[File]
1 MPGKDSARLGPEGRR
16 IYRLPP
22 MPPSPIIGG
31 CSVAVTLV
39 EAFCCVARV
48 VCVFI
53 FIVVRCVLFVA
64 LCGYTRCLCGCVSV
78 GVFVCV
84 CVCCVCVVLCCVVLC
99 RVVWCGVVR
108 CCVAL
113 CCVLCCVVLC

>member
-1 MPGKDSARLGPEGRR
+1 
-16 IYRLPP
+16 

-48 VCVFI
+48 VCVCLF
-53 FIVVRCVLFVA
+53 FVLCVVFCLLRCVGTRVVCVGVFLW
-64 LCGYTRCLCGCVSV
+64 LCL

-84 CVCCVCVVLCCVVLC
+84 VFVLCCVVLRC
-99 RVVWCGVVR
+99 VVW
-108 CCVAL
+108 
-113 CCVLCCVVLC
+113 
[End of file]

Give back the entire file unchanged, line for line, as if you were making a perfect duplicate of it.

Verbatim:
1 MPGKDSARLGPEGRR
16 IYRLPP
22 MPPSPIIGG
31 CSVAVTLV
39 EAFCCVARV
48 VCVFI
53 FIVVRCVLFVA
64 LCGYTRCLCGCVSV
78 GVFVCV
84 CVCCVCVVLCCVVLC
99 RVVWCGVVR
108 CCVAL
113 CCVLCCVVLC

>member
-1 MPGKDSARLGPEGRR
+1 
-16 IYRLPP
+16 

-48 VCVFI
+48 VCVCLF
-53 FIVVRCVLFVA
+53 FVLCVVFCLLRCVGTRVVCVGVFLW
-64 LCGYTRCLCGCVSV
+64 LCL

-84 CVCCVCVVLCCVVLC
+84 VFVLCCVVLRC
-99 RVVWCGVVR
+99 VVW
-108 CCVAL
+108 
-113 CCVLCCVVLC
+113 